Seattle grants Uber, Lyft drivers right to unionize

The ordinance gives workers for ride-hailing companies the ability to bargain for better pay and other benefits. Both Uber and Lyft have opposed giving their drivers the right to create unions.

Lance Whitney Contributing Writer
Lance Whitney is a freelance technology writer and trainer and a former IT professional. He's written for Time, CNET, PCMag, and several other publications. He's the author of two tech books--one on Windows and another on LinkedIn.
Lance Whitney
3 min read

Uber and Lyft drivers can now unionize in Seattle.


Seattle has become the first US city to give Uber and Lyft drivers the right to form unions.

On Monday, the Seattle City Council passed an ordinance stating that drivers of on-demand ride-hailing companies can create unions to bargain on issues of pay and working conditions, Reuters reported.

Both Uber and Lyft have fought against the right for its drivers to unionize, saying the move violates federal labor and antitrust laws that apply strictly to employees. Uber has also argued that many of its workers are on the job less than 10 hours a week and that there is a high degree of turnover, Reuters added. Thus, Uber has said, there's little justification for them to form unions.

The ride-hailing services are the center of a debate over the relationship between companies and those who toil in their name. Uber has especially been a lightning rod for controversy, with critics charging that it reaps a financial windfall by treating its drivers as contractors and thus avoiding higher costs such as paying benefits, overtime and insurance. If drivers unionize, they would have leverage in negotiating pay and perks.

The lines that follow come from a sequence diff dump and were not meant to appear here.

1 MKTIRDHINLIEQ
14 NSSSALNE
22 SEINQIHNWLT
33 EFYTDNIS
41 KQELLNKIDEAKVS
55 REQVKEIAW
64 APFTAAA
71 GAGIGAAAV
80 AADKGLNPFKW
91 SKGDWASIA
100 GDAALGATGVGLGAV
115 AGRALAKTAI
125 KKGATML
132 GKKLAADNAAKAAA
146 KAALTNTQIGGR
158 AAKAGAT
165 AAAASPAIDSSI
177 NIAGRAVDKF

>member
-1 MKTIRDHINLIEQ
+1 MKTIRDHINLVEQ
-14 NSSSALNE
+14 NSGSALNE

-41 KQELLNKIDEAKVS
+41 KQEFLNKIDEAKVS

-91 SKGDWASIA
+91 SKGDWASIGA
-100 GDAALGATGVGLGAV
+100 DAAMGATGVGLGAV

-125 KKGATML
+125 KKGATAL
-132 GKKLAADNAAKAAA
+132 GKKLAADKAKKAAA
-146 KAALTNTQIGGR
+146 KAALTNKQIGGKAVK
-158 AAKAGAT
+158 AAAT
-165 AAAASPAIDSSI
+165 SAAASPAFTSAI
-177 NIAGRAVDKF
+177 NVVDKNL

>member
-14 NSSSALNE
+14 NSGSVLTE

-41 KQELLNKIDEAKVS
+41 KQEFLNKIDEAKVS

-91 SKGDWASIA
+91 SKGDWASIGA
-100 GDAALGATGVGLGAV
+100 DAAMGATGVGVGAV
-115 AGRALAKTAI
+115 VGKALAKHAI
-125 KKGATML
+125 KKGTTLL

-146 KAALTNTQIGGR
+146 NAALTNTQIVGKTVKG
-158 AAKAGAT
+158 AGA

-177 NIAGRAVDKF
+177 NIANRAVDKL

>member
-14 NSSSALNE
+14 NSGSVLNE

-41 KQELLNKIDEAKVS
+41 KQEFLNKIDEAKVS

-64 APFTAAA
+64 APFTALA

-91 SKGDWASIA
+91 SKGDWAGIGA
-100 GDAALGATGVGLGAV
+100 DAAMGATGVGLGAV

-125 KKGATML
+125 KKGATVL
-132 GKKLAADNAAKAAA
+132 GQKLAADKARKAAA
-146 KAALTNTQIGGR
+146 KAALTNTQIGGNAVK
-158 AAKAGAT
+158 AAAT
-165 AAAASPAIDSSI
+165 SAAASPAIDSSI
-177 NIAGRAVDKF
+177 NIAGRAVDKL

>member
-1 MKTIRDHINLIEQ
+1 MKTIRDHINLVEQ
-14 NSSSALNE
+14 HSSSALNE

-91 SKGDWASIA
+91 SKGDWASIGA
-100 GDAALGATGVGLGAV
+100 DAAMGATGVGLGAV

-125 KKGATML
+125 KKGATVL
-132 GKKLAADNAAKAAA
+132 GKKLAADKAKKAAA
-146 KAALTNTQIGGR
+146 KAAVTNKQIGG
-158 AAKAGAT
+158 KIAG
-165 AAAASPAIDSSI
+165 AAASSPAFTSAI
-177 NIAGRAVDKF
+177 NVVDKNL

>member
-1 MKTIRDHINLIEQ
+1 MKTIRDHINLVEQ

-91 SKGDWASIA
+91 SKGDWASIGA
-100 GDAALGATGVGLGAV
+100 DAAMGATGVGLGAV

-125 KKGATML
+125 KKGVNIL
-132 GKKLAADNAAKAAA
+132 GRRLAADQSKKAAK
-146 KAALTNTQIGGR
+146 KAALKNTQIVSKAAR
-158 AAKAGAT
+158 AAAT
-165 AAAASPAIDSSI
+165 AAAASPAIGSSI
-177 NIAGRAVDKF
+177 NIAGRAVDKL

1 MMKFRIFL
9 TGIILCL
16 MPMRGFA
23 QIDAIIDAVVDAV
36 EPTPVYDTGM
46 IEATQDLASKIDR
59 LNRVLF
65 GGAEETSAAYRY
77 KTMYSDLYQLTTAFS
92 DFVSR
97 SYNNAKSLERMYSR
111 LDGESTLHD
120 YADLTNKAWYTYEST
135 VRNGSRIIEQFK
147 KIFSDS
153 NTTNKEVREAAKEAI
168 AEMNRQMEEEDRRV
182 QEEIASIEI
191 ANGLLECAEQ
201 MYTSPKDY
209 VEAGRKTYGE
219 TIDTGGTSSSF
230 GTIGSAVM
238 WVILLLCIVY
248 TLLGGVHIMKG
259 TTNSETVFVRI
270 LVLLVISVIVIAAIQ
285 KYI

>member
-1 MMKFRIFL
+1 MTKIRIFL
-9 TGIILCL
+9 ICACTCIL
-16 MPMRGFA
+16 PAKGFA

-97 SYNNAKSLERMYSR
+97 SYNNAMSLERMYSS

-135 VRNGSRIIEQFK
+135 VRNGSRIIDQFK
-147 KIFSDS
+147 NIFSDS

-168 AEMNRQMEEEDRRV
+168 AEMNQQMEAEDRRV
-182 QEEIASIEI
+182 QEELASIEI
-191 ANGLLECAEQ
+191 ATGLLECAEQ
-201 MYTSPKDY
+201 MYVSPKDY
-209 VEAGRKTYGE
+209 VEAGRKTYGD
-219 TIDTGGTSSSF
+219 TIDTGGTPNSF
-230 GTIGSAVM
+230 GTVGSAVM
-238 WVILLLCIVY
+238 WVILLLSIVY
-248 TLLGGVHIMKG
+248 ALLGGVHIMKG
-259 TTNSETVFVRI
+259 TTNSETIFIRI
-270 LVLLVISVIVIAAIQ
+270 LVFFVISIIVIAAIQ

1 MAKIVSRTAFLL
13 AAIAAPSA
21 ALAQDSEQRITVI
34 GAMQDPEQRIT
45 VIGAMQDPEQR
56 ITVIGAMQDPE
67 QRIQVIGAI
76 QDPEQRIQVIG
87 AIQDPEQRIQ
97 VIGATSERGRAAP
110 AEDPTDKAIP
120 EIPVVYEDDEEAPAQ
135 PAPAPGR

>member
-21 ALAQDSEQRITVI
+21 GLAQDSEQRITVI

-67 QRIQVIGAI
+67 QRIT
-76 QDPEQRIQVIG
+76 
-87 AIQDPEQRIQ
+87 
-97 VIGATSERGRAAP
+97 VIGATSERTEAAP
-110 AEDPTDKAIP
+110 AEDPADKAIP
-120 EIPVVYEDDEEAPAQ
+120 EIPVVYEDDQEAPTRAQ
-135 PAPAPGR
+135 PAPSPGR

The measure presents yet another obstacle for Uber, which is facing a class-action lawsuit in California from workers demanding that they be treated as employees rather than as independent contractors. If the suit is successful and the right to unionize spreads, Uber would face higher costs by becoming responsible for employee benefits.

Uber connects passengers with drivers via a smartphone app, as does Lyft. Uber has said that drivers are their own bosses and can drive as much or as little as they want and that's what makes them contractors, rather than employees. Seattle's new ordinance doesn't resolve the issue of whether workers are employees or contractors.

So far, nine states have ruled that drivers for on-demand ride companies are independent contractors. But in two instances, California labor officials determined that former Uber workers were employees and were entitled to unemployment benefits. In another case in Florida, an Uber driver was designated as an employee, but the move was overturned in September and the driver was reclassified as a contractor, Wire reported.

Lyft has asked Seattle's mayor and city council to reconsider the decision.

"Lyft drivers are entirely in control of where or when they work, and this flexibility is exactly why the service is so popular with people looking to make extra income," Lyft said in a statement. "Unfortunately, the ordinance...threatens the privacy of drivers, imposes substantial costs on passengers and the city, and conflicts with longstanding federal law."

Uber defended its business.

"Uber is creating new opportunities for many people to earn a better living on their own time and their own terms," a company spokesman said. "Drivers say that with flexible and independent work with Uber, 50 percent of them drive fewer than 10 hours a week, 70 percent have full-time or part-time work outside of Uber and 65 percent choose to vary the hours they drive 25 percent week-to-week."

Update, 10 a.m. PT: Adds comment from Uber.